MPs Warn Sunak’s £1bn Rural Mobile Network Plan at Risk Due to Surging Costs

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The Government’s ambitious £1 billion plan to eradicate mobile signal “not spots” in rural areas is facing potential derailment due to surging costs, according to a recent warning from MPs.

The Public Accounts Committee (PAC) released a report on Tuesday highlighting “significant cost challenges” within the programme, adding that officials remain uncertain about the final expenses. The scheme, overseen by Building Digital UK (BDUK), an arm’s-length body, involves mobile operators absorbing additional costs as part of their licence obligations.

However, regulator Ofcom might offer operators relief from these obligations if costs become excessive. The PAC cautioned that such a move could jeopardise the programme’s viability.

The Shared Rural Network (SRN), an industry-wide scheme, is a collaboration between BT-owned EE, Vodafone, Virgin Media O2, and Three. The first phase of the SRN focuses on “partial not-spots,” areas where at least one operator provides coverage, but not all. The Government-funded second phase aims to address “total not spots,” where no operators currently offer 4G services.

Ministers have set a target to cover 95% of the UK’s landmass by the end of next year. However, escalating costs have raised doubts about meeting this deadline and who will bear the additional expenses.

One segment of the programme, where the Home Office is opening up masts built for its Emergency Services Network to commercial operators, has seen costs rise by £44 million due to irrecoverable VAT and inflation. Mobile networks have also warned that the second phase’s expenses are likely to exceed the current level of government funding.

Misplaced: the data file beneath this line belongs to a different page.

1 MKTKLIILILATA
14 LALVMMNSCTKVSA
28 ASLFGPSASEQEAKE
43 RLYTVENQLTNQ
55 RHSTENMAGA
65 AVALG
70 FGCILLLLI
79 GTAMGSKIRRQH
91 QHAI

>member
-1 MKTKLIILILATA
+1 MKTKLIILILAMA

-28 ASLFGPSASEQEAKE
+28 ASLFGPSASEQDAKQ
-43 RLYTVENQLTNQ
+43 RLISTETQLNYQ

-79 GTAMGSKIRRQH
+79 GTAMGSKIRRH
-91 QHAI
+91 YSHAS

The PAC noted that ministers are exploring options to manage the extra costs, including potentially achieving the required increase in 4G coverage with fewer mobile masts.

This challenge marks the latest setback for the SRN. Recently, three of the UK’s four mobile network providers—Vodafone, Three, and Virgin Media O2—requested an 18-month extension for the first phase deadline, citing the pandemic and planning permission delays. This request was denied, raising the possibility of hefty fines from Ofcom.

The PAC’s report also criticised the Government for not identifying which specific areas fall within the 5% of the UK landmass that will remain uncovered by the scheme. Additionally, it faulted ministers for failing to clearly articulate the specific benefits aimed for in rural areas and for not demonstrating the achievements from investing taxpayer money in 5G so far.

The Department for Science, Innovation and Technology declined to comment. Ofcom has been contacted for a statement.

As the deadline approaches, it remains uncertain how the Government and mobile operators will navigate the financial and logistical hurdles to achieve the ambitious coverage targets set out in the SRN.